English Language Checks Made Compulsory for EU Nurses Coming to the UK-6713

January 19th, 2016
English Language Checks Made Compulsory for EU Nurses Coming to the UK-6713

Under new rules, nurses and midwives coming from the EU to the UK will now be asked to confirm they are fluent in the English language.

The Nursing and Midwifery Council (NMC) have introduced the move to bring the nursing profession in line with doctors, who are already checked in this way for the safety of patients. The risk of a doctor not having fluent English language skills was highlighted in 2008 when German doctor Daniel Ubani gave patient David Gray a lethal dose of painkiller during an out-of-hours shift. As a German citizen, he had been able to register to work in Britain without taking a language test.

Up until this point, language checks have only been necessary for nurses coming from outside of the EU. The new move means that any nurse who cannot show they cannot speak sufficient English will require an English language assessment. The tests will check fluency in speaking, writing, listening and reading.

If there are any allegations that a midwife or nurse already working in Britain doesn’t have fluent English language skills, investigations could be carried out under fitness to practice regulations.

The NMC currently have more than 690,000 midwives and nurses on their register and about 66,000 of these are from non-EU countries. Around 33,000 are from the EU. Currently, Britain is looking to recruit more nurses from foreign countries.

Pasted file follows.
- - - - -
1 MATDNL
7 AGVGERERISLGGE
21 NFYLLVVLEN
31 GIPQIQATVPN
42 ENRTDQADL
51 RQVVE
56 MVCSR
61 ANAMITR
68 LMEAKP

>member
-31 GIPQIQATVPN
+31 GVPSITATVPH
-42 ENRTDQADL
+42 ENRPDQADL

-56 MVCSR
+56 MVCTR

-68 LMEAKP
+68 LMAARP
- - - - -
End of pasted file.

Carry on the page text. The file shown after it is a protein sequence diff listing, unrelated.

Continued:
The government added the nursing profession to its Shortage Occupation List in October last year, temporarily lifting the restriction on recruiting nurses from abroad. This means that applications from nurses from outside the European Economic Area are made a priority. The aim of this move was to ease NHS pressures without having to rely on agency staff, which can be an expensive process.

Katherine Murphy is from The Patients Association. She said that nurses from overseas make an important contribution to the UK’s healthcare. She went on to say that despite this, patients on the National Helpline have reported problems with some health professionals from countries outside of Britain, such as communication issues and lack of understanding concerning procedures and processes.

She added that the Patients Association calls on all trusts to make sure their staff meet the new requirements and that all nurses from overseas have the correct training and support so they can offer effective, safe care to patients.

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